As you can tell from the picture above, I invested in a variety of pork pies for this blog. Having tasted both the common and Melton Mowbray varieties, I can honestly say I can't really tell the difference.  Perhaps I should have invested in higher quality pies.  Perhaps if I had any kind of commitment to this blog and to you loyal readers I would have gone to Melton Mowbray and spent the week sampling the pies there.  All I can say is that if you blindfolded me and held a gun to my head I would not be able to tell one from the other, though they were both quite pleasant, especially since I let them sit out for a bit and come up to room temperature, which I think improves the flavour, though I'm sure pork pie purists would be aghast.  As for bite-sized pies, I say the larger the pie the better.  The tiny ones, while cute, have an unappealing ratio of crust to filling, whereas the large ones can be sliced and last for several days, which also provides a good upper body workout moving them to and from the fridge.  This is good, because a mere 100 grams (about one third of the larger pie pictured) packs in 425 calories and 32 grams of fat.

Pork pies are also the basis of a rather lovely bit of Cockney Rhyming Slang that's a personal favourite and one you hear often in conversations.  See if you can tell what "pork pies" or "porkies" means when used in this joke: "How can you tell a politician is telling porkies? His mouth is open!"*

But enough about pork pies.  In other news, I think it's time to let you in on my next move. And I do mean move.  Astute GSWPL readers may remember my blog about my summer job last year, when I replied to the unasked question, "So are you going to Rio now?"  At the time I said this:
Rio might be cool, but when I think about what was involved in this experience, and I think about trying to do that in a foreign country, in another language, far far away from either Canada or the UK... it just doesn't have the same appeal.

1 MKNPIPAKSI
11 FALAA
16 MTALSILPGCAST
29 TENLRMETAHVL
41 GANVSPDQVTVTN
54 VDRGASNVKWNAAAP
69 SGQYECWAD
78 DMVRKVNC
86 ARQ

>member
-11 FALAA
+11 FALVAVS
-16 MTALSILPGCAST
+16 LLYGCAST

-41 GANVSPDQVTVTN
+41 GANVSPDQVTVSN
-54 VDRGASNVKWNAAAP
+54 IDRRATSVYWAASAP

Well it's time for me to eat my words (which, thankfully, contain far fewer calories than a pork pie) because though I'm not going to Rio (yet), I am going somewhere even more foreign and challenging: Russia!  Yep, I've signed a contract for 9 months working on the Winter Olympic Ceremonies in Sochi, Russia.  If all goes well with the visa paperwork, I'll be starting in Moscow around June 15, which is ridiculously soon, and slightly terrifying.  Then again, I've been waiting for the aforementioned visa paperwork for three weeks now, so June 15 may come and go with me still lounging in Brixton.

What made me change my mind about working in foreign lands? Well, mostly it's that I know I want to work on more ceremonies, and I found out that lots of the good people I worked with on the London Games have moved on to Sochi, including some I worked very closely with.  And the money is really good, and it's only 9 months.  So why not?  Who knows when I'll be in a position to do this kind of thing again?  Right now I'm kind of "in the club" of ceremonies technical people, so I might as well stick with it while I can.

I'll try to keep blogging as long as possible, because I'm sure there will be a LOT to report on about living and working in Russia.  In the mean time, I'm filling my days waiting for visa paperwork, buying new luggage and trying to learn to speak, read, and write Russian, which is, err, freakin' hard.  I've been taking lessons from a lovely young Russian man who's one of those annoying people who collects languages like other people collect regrets: Russian, German, English, French, Mandarin...). I, meanwhile, am spending my days wandering the house muttering to myself in Russian, trying to remember that H is really N and P is really R and Я and Ж and Ф are something else altogether. Though I'm happy or report that I now know my ABVs. (Not a typo, the Russian alphabet is in a different order.  Of course.)

So stay tuned for the usual London stuff for a while, and then standby for a temporary re-branding of the blog, and the now-familiar long break in blogging leading up the the opening ceremony day on February 7, 2014.  And wish me luck!

*(For the less astute: pork pies rhymes with LIES.)


Donna said...

Congratulations on your new opportunity! Just a random fan from North Carolina here. Looking forward to hearing about Russia when you can post.

FLF said...

Best of luck Pam... wishing you were coming home to the Peg to have an occasion to try chocolate bacon again! Can't wait to hear about this next adventure.

Phonella said...

Absolutely too exciting Pam! Rebranding of the blog ??? :)) I wish you much good fortune in Russia and look forward to hearing all about your adventures there.

Anonymous said...

Congratulation - looking forward to what ever blogs you can write from Sochi. Visa waiting is a royal pain - I had to wait almost a month for one, and it was a very frustrating time - you are entirely at the mercy of a bureaucrat(s).

plasterers bristol said...

One of my favorites this, delicious, thanks for putting this up.